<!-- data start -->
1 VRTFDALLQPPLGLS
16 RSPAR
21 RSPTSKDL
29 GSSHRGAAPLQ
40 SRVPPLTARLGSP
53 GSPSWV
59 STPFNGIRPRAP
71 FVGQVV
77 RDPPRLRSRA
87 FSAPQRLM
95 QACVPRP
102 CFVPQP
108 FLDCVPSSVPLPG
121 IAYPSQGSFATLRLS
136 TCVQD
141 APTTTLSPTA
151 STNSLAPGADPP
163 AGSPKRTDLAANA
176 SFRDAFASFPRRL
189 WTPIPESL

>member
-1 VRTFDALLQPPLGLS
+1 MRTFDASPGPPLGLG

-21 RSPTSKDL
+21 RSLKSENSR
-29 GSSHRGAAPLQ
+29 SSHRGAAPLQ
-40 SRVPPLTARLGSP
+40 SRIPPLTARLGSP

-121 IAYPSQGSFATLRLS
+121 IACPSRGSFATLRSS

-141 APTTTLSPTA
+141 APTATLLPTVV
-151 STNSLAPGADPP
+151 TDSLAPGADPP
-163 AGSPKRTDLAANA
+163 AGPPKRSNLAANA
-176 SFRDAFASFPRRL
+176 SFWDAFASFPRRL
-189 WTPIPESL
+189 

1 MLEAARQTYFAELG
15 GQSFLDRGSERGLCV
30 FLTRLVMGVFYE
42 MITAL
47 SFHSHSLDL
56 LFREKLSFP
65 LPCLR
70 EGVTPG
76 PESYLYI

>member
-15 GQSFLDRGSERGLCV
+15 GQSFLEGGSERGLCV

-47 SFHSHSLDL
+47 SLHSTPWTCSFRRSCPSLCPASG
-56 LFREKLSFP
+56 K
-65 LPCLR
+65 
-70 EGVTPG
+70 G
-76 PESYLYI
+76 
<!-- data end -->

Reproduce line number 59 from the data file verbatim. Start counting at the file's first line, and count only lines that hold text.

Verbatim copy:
+65 